When the England team heads off to the World Cup in Brazil, football fans want them to have the best chance possible of victory.
But with temperatures around 30 degrees C it will be a tough challenge, especially against teams from warmer climates.
Now a team at the University of Bedfordshire has been given £12,000 by FIFA to investigate the impact of high temperatures and high altitudes.
Dr Lee Taylor is a senior lecturer at the University of Bedfordshire. Click below to watch a short clip.
This is called the intermittent soccer performance test and it's designed to replicate the physical exertion needed for a 90 minute game of football.
The difference here though is that the participants of this trial at the University of Bedfordshire are put through their paces in searing heat and reduced oxygen levels, to see how they cope.
– Jeffrey Aldous, PHD student at University of Bedfordshire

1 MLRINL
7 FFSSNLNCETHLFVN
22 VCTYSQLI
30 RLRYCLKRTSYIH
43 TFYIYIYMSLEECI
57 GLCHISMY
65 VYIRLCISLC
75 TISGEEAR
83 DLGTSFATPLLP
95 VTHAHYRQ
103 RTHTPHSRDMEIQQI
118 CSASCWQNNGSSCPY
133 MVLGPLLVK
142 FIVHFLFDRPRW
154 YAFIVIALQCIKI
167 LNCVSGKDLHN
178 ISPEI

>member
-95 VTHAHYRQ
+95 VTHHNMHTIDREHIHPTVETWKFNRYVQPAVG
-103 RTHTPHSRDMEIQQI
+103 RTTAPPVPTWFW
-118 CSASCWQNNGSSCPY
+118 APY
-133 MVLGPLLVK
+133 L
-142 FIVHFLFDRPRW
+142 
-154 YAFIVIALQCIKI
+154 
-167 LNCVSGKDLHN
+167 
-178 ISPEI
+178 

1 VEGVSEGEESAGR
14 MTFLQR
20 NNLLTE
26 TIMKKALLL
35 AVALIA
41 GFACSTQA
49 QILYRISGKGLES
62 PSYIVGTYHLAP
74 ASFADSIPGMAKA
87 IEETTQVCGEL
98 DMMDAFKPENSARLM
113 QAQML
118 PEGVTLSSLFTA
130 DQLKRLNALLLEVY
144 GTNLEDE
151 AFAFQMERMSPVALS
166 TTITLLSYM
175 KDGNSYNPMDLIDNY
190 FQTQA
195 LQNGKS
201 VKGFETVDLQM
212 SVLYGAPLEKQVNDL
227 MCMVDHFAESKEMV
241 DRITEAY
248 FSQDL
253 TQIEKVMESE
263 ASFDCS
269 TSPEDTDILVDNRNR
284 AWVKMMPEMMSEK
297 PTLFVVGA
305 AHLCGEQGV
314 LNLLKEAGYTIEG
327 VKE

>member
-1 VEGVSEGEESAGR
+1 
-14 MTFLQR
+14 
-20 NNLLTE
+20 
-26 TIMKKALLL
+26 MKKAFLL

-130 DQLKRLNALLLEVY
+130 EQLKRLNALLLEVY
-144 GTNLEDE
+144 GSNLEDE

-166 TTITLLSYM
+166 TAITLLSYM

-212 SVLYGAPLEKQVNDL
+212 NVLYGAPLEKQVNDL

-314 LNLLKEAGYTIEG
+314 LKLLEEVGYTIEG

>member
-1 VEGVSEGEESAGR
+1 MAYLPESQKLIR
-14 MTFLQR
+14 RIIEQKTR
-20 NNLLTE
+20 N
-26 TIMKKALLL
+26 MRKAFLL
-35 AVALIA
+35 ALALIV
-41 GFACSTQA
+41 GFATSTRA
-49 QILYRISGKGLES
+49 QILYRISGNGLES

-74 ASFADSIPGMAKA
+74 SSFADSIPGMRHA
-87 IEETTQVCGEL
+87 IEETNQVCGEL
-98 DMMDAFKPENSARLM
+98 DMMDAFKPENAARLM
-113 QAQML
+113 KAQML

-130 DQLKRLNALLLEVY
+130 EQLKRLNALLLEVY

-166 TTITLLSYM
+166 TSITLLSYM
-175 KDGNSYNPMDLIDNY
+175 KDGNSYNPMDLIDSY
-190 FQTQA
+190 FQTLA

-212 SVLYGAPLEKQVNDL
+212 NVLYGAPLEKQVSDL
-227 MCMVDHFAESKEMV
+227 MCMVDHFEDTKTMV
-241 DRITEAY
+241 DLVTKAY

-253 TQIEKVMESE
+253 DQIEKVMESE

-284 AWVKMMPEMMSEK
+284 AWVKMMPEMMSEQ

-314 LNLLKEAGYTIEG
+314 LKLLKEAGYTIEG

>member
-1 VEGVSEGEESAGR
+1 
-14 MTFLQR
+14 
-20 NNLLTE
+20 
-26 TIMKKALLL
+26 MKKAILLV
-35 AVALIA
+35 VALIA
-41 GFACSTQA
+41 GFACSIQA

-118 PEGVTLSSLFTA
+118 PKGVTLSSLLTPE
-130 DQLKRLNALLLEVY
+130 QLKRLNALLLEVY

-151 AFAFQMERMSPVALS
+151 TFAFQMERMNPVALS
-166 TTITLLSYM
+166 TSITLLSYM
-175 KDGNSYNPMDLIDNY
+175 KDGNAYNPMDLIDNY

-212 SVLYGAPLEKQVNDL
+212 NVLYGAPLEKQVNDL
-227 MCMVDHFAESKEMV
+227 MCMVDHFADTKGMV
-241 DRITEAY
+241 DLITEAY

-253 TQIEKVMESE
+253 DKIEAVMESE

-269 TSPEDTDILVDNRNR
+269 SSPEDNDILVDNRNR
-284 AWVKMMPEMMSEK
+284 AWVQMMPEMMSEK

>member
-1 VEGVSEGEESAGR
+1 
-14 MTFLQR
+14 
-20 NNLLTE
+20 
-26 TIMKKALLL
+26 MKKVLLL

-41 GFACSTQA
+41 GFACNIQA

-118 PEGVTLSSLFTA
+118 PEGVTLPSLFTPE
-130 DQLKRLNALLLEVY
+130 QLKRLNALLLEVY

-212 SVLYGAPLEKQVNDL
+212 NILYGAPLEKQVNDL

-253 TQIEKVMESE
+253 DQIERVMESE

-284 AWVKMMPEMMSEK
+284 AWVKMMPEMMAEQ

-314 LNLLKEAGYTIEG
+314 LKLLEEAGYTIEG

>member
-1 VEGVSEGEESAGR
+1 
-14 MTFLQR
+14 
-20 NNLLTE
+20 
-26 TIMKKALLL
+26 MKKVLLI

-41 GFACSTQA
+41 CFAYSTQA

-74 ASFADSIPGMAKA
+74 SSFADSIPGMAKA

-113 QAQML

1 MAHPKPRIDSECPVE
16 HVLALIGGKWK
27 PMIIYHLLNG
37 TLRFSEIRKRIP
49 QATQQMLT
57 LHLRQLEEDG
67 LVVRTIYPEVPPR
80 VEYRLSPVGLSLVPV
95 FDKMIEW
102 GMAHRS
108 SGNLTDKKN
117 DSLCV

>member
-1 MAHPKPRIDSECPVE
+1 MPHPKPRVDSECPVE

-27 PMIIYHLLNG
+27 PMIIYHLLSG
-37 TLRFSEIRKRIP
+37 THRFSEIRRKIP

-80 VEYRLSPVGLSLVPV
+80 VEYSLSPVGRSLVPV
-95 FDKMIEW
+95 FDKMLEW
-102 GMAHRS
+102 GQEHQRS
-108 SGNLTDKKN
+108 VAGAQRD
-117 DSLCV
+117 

We're looking at skin temperatures, so looking at heart rate as well, the heart rate effect, core temperature as well and the external side. The distances people cover, high speed distance and low speed distance.
It's hoped the research can help players prepare for the conditions they're likely to face in Brazil and Quatar.
Experts say that teams from warmer climates will definitely have an advantage at the World Cup.
When the University's data is made available in May, it might just reveal just how much of an advantage the opposition will have and that could help our players prepare for their matches.